Hillary Aidun, “Juliana in the World: Comparing the Ninth Circuit’s Decision to Foreign Rights-Based Climate Litigation”
Plan B Earth v Secretary of State for Transport  EWCA Civ 214
The UK Court of Appeal cancelled the government’s decision to develop a third runway in Heathrow Airport on the ground that the strategic environmental assessment had not taken the adoption and ratification of the Paris Agreement into account.
The main argument accepted by the Court was that the Planning Act 2008 s.5(8) requires a national policy statement to “take … account of Government policy relating to the mitigation of … climate change.” The plan at issue took account of the UK’s Climate Change Act 2008 (based only on a 2C target), but not of the Paris Agreement (which defined a “well below” 2C target and a 1.5C target). In the Court’s view, the Paris Agreement constituted government policy.
The Court also accepted that taking account of the Paris Agreement was necessary under the EU Directive on Strategic Environmental Assessment, as Annex I requires States to take into account any international objectives on environmental protection.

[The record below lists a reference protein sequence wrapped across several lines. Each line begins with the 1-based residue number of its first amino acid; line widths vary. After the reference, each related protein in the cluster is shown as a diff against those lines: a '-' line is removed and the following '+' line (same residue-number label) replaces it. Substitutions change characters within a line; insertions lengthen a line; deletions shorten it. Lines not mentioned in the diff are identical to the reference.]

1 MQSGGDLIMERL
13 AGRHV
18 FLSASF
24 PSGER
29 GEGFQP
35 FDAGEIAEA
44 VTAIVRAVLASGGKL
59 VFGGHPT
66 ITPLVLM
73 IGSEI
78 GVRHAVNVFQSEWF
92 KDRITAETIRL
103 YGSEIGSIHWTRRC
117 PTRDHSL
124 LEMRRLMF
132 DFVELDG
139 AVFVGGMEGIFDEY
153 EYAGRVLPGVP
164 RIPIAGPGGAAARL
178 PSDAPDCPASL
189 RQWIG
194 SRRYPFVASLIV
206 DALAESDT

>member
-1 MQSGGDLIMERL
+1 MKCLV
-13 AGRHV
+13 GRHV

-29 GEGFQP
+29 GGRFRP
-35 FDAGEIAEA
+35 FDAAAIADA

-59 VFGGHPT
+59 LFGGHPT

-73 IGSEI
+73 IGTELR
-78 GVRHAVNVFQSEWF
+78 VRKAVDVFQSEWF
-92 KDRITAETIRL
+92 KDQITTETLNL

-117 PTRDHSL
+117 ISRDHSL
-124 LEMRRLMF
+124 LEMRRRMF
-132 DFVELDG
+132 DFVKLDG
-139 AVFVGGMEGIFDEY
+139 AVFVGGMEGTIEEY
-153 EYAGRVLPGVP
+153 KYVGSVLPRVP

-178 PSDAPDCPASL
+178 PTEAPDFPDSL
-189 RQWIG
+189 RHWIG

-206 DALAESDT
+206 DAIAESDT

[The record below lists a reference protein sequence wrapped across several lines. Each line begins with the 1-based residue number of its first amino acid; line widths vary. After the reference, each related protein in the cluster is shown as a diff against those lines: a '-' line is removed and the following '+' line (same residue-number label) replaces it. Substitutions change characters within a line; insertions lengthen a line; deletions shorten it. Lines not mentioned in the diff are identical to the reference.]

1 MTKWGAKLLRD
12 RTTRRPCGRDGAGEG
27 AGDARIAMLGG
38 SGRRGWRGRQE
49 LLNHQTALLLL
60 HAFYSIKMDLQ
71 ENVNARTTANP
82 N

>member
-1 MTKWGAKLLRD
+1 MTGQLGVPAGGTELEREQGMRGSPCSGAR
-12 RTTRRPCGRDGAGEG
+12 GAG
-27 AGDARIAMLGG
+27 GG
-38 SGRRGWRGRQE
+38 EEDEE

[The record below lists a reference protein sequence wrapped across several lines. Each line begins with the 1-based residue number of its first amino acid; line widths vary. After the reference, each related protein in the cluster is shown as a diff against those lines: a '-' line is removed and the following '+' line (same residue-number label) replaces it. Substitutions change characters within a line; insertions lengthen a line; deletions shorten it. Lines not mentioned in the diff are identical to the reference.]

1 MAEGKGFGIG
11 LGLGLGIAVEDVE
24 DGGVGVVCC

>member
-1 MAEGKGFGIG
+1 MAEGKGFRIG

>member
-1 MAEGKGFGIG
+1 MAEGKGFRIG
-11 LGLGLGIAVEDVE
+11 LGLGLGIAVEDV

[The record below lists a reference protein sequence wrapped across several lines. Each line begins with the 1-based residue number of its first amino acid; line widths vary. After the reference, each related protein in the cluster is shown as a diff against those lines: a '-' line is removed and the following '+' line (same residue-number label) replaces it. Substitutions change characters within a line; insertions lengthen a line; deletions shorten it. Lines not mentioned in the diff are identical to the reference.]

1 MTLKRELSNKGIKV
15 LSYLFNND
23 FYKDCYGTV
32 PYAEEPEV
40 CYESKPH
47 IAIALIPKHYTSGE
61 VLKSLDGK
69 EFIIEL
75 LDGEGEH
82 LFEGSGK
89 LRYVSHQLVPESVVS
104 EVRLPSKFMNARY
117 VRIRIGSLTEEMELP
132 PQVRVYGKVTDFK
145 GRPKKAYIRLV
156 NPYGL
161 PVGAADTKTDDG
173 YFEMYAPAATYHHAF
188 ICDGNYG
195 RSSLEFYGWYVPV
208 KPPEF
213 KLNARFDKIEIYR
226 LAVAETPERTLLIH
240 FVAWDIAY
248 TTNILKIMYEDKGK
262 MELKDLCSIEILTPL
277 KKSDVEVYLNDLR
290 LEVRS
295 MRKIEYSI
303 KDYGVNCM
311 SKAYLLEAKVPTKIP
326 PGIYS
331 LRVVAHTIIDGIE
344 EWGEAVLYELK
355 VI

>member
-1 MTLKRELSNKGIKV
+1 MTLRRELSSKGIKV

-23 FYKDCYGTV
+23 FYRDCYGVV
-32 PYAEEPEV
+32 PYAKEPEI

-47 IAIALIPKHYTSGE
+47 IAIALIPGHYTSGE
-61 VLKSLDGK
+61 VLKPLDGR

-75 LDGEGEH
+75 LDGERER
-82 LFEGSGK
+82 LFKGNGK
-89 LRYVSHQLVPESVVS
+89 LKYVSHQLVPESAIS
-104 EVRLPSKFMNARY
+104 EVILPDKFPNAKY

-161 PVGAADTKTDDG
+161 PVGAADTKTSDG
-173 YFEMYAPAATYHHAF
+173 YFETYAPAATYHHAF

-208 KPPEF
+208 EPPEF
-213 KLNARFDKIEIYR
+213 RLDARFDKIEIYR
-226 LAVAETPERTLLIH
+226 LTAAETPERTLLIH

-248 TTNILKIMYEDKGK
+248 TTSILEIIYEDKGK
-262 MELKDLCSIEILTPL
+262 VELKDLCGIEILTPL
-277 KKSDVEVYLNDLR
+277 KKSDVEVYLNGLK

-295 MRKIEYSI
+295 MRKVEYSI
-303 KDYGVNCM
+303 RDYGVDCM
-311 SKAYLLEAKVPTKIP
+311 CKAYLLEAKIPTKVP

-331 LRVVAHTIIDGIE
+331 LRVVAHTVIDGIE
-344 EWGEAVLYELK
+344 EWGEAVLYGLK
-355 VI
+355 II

The case highlights the role that environmental assessment procedures can play as a tool for climate change mitigation.
However, the Court did not carefully discuss the question of the relevance of the Paris Agreement. This treaty does not provide any specific objective for the UK (or for international civil aviation). While the Court seems concerned by a change in the global temperature target (from 2C, to “well below” 2C and towards 1.5C), it is unclear what, if any, significance this has for the mitigation objectives applicable to the UK or to international civil aviation.
The UK government has apparently decided not to appeal against this judgement. The government could very well carry out a new environmental assessment procedure for the same project, addressing the procedural flaw identified by the Court of Appeal. PM Johnson has however clearly indicated his opposition to the project.